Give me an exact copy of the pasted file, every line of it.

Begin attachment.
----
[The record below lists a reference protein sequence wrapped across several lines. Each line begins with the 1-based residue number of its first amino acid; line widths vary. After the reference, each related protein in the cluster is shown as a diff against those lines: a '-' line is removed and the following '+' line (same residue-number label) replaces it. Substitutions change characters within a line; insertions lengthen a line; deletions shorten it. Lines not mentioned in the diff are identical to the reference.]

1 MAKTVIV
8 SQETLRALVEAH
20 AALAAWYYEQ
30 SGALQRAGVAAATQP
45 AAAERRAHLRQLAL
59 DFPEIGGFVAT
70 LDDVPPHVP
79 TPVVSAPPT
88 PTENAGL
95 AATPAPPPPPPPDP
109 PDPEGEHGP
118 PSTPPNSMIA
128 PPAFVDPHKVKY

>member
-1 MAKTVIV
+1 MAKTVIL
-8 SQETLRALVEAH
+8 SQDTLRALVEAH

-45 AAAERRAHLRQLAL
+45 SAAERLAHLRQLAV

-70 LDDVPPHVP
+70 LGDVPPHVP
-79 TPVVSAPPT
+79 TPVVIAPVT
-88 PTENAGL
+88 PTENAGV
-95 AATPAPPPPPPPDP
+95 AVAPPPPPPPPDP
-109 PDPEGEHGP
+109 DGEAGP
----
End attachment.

[The record below lists a reference protein sequence wrapped across several lines. Each line begins with the 1-based residue number of its first amino acid; line widths vary. After the reference, each related protein in the cluster is shown as a diff against those lines: a '-' line is removed and the following '+' line (same residue-number label) replaces it. Substitutions change characters within a line; insertions lengthen a line; deletions shorten it. Lines not mentioned in the diff are identical to the reference.]

1 MAKTVIV
8 SQETLRALVEAH
20 AALAAWYYEQ
30 SGALQRAGVAAATQP
45 AAAERRAHLRQLAL
59 DFPEIGGFVAT
70 LDDVPPHVP
79 TPVVSAPPT
88 PTENAGL
95 AATPAPPPPPPPDP
109 PDPEGEHGP
118 PSTPPNSMIA
128 PPAFVDPHKVKY

>member
-1 MAKTVIV
+1 MAKTVIL
-8 SQETLRALVEAH
+8 SQDTLRALVEAH

-45 AAAERRAHLRQLAL
+45 SAAERLAHLRQLAV

-70 LDDVPPHVP
+70 LGDVPPHVP
-79 TPVVSAPPT
+79 TPVVIAPVT
-88 PTENAGL
+88 PTENAGV
-95 AATPAPPPPPPPDP
+95 AVAPPPPPPPPDP
-109 PDPEGEHGP
+109 DGEAGP